Voices in the Wilderness Fined for Defying Sanctions
Chicago – On Aug. 12, 2005, U.S. Federal District Judge John Bates ordered payment of a $20,000 fine imposed against Voices in the Wilderness. Voices was fined for bringing medicine to Iraq in a classic campaign of open nonviolent civil disobedience to challenge the economic sanctions imposed by the U.S. and the UN against Iraq. The U.S. Treasury Department initially imposed the fine in 2002, days after Voices participated in international actions to oppose the U.S. buildup for war against Iraq.
Voices in the Wilderness issued the following statement:
"Today, the judiciary branch of the U.S. government completed a perfect trifecta of inhumanity in upholding a $20,000 fine against Voices in the Wilderness for bringing medicine to Iraqi citizens. Judge Bates agrees that it was lawful and proper for the U.S. government to deny needed drugs and medical supplies to Iraq’s most vulnerable citizens, despite the evidence that several hundred thousand innocent children were dying because of brutal economic sanctions.
"Voices will not pay a penny of this fine. The economic sanctions regime imposed brutal and lethal punishment on Iraqi people. The U.S. government would not allow Iraq to rebuild its water treatment system after the U.S. military deliberately destroyed it in 1991. The U.S. government denied Iraq the ability to purchase blood bags, medical needles, and medicine in adequate supplies – destroying Iraq’s health care system.
"We chose to travel to Iraq in order to openly challenge our country’s war against the Iraqi people. We fully understood that our acts could result in criminal or civil charges. We acted because when our country’s government is committing a grievous, criminal act, it is incumbent upon each of us to challenge in every nonviolent manner possible the acts of the government.
"We continue to oppose the U.S. occupation of Iraq, which continues the devastation of the Iraqi people. Over the past two years of occupation, the health care and water systems in Iraq have not improved. Nearly 300,000 children under the age of 5 now suffer from acute child malnutrition. It’s likely that over 100,000 Iraqis have died because of the occupation – either killed outright by military action or died because of the lack of safe drinking water, adequate health care, lack of food. What has our country wrought in Iraq?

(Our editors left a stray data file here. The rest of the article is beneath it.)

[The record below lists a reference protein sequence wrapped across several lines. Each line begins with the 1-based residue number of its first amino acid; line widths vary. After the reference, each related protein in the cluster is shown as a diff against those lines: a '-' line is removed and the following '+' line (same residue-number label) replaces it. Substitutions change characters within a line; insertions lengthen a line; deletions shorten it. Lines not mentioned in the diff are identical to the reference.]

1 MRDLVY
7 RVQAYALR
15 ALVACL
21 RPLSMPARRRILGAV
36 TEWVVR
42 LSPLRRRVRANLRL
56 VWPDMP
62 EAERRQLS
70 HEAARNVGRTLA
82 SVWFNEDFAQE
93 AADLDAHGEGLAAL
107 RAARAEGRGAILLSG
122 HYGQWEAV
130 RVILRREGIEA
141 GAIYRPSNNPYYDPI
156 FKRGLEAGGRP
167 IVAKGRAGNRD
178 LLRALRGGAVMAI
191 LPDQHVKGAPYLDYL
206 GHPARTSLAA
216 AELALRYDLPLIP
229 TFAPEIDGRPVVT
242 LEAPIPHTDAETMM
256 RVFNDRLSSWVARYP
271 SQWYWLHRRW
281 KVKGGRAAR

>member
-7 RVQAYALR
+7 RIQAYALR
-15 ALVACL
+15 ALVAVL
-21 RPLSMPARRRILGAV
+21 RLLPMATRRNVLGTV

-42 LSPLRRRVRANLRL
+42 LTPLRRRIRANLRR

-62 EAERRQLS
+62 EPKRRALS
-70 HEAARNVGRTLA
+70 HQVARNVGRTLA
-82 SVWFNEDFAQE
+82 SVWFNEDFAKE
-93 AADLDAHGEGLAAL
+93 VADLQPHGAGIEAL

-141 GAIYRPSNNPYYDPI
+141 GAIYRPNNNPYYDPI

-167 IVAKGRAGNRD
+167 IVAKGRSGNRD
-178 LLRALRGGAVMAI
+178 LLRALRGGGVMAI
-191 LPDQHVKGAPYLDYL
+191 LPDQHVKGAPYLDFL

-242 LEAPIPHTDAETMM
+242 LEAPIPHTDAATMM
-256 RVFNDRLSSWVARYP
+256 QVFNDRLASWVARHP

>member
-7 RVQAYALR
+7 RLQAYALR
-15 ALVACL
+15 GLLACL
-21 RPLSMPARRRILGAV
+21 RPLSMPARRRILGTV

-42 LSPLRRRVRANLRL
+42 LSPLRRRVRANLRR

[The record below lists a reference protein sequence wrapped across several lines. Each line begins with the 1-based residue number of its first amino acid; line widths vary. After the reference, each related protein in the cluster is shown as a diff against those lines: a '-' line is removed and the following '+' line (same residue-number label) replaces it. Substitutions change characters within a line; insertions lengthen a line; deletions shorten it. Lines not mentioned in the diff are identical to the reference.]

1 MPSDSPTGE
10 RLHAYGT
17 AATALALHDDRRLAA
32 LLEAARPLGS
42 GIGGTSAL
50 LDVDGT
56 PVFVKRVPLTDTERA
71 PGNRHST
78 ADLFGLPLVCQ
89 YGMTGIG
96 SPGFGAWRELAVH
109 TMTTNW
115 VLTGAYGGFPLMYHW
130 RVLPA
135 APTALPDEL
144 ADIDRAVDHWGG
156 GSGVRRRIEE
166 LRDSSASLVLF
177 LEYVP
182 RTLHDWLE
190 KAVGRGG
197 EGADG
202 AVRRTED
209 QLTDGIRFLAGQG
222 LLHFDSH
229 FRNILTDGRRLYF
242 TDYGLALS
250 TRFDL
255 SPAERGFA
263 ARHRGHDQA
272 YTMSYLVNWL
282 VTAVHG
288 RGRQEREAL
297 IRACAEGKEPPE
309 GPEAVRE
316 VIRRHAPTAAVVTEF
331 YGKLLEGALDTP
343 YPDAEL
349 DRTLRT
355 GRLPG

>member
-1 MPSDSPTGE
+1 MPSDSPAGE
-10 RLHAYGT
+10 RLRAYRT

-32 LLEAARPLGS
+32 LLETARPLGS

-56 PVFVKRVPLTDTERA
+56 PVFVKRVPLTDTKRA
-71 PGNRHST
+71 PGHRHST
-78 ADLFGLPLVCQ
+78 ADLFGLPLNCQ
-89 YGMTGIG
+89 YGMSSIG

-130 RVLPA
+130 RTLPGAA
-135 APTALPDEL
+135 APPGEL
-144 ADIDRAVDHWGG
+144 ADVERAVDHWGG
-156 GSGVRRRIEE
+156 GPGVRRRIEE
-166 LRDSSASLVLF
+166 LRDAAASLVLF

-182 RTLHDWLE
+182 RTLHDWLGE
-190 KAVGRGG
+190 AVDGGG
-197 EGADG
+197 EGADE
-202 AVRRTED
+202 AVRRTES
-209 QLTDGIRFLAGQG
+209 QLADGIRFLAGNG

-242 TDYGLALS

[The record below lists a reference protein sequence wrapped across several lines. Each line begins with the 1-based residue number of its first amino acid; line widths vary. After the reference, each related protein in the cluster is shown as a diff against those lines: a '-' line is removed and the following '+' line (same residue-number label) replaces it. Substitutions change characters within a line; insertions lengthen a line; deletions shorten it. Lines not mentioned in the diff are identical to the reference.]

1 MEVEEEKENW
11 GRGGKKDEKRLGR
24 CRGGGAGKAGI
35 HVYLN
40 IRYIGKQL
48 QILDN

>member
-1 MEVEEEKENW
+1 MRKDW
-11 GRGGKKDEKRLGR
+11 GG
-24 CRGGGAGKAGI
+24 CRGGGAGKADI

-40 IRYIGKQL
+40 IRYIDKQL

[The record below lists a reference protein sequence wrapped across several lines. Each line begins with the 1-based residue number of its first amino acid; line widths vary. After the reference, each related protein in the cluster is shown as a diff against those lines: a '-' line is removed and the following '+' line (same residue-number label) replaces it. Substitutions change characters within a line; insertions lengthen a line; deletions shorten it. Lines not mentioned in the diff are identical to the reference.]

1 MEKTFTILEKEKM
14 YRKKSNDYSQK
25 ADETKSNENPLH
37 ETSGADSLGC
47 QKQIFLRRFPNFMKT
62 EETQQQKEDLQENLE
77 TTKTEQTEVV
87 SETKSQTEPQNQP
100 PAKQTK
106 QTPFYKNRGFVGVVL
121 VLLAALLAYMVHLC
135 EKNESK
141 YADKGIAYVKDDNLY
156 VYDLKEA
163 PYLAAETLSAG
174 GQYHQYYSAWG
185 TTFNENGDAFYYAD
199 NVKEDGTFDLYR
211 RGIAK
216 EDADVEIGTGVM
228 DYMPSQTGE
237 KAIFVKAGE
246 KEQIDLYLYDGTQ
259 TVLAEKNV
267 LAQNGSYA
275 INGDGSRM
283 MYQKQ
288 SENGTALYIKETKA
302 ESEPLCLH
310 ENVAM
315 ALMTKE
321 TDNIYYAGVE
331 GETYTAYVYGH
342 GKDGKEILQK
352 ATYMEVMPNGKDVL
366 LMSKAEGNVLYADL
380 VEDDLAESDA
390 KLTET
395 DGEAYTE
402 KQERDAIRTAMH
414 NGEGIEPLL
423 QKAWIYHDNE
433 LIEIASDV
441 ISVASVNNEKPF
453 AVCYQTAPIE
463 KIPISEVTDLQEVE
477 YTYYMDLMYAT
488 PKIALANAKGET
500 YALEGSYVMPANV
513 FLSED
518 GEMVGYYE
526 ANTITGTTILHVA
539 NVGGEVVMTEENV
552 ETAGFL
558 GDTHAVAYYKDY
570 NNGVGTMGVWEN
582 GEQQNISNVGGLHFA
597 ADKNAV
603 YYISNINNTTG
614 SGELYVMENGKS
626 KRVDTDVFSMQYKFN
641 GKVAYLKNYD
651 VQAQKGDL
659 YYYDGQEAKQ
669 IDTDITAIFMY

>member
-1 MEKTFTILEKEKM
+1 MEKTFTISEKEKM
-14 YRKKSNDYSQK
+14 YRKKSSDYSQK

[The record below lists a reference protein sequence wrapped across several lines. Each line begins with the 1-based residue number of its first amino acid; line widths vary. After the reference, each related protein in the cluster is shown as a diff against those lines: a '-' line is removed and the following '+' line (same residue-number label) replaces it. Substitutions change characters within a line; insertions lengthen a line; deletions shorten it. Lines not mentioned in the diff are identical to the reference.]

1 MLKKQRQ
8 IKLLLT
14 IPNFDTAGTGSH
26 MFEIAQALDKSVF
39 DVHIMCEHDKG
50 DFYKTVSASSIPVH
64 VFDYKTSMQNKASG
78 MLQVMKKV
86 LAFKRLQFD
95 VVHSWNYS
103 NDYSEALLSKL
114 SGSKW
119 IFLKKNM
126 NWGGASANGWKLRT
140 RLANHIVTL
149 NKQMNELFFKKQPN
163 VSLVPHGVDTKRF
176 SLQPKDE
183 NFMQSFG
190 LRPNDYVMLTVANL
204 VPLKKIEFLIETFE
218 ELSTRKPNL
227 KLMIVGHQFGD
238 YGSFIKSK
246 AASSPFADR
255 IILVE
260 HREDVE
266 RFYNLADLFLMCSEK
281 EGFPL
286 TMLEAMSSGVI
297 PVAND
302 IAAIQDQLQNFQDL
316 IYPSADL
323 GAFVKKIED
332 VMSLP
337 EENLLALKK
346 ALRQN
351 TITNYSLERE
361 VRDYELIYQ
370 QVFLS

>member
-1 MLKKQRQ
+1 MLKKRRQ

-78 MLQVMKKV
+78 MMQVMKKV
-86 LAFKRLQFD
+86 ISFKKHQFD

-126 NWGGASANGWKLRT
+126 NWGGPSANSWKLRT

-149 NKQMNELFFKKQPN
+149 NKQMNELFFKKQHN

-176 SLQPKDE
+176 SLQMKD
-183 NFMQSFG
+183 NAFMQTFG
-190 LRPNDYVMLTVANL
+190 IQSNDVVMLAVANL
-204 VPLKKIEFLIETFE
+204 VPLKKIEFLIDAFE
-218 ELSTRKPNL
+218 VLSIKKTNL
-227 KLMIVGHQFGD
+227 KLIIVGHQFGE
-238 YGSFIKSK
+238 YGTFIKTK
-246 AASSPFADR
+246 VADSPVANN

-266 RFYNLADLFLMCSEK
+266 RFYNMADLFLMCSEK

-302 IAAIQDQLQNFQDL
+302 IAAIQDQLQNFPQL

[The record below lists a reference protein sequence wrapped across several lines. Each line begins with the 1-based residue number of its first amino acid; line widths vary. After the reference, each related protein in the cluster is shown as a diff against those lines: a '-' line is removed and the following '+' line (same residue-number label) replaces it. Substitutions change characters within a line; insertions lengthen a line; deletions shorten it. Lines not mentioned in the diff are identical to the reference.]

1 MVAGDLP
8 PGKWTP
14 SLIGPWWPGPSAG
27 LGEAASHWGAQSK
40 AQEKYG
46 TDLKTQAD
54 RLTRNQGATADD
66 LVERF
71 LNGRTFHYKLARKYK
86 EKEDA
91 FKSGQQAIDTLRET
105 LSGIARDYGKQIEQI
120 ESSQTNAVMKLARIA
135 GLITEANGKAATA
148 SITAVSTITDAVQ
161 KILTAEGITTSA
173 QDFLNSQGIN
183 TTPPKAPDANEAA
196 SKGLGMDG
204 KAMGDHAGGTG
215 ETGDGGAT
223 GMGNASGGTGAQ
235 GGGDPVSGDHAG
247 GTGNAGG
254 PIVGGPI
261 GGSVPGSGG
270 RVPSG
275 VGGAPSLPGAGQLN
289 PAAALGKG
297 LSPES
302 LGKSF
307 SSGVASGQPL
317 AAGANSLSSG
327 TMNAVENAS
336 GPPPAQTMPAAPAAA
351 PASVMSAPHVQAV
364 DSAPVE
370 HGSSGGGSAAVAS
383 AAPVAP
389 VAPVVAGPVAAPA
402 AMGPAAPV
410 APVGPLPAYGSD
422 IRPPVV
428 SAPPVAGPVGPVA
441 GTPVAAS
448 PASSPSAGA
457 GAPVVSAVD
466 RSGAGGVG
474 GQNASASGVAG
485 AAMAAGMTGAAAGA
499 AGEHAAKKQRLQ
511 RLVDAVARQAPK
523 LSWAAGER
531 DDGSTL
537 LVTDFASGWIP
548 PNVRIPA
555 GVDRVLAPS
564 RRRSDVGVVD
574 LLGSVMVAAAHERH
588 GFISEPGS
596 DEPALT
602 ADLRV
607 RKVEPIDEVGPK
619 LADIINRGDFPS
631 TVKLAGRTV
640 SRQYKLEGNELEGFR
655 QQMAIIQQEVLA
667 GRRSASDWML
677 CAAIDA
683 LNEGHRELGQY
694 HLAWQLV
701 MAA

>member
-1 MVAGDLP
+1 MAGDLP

"We choose to continue our noncooperation with the government’s war on the Iraqi people through the simple act of refusing to pay this fine. To pay the fine would be to collaborate with the U.S. government’s ongoing war against Iraq. We will not collaborate.
"We fully understand that the U.S. government may take other action against Voices in the Wilderness, or possibly us as individuals, for our continued refusal to collaborate with the government’s policies. But we invite representatives from the government to enter into dialogue with us about how best to correct the misguided, ill-conceived, and criminal acts of our country towards the Iraqi people. We invite all U.S. citizens to pause and consider how we might bring about an end to the bloodshed and the violence in Iraq – an end to the occupation and payment of reparations to Iraq for the devastation our country has wrought upon the Iraqi people these past 15 years.
"We pause to ponder the words of Dietrich Bonhoeffer, who asked of himself and his co-conspirators in resistance to Hitler, whether they were yet of any use. We too live in times of unspeakable peril and violence. We too live in times when questioning and resisting our government is the one path remaining to act for justice. We too have struggled and seen untold numbers of innocent people die at our government’s hand. We too answer as Bonhoeffer did, that yes, indeed, our acts and fidelity to our brothers and sisters throughout the world are not only of use, but of absolute necessity. We invite all to join us in a conspiracy of life to end our country’s war against the Iraqi people."
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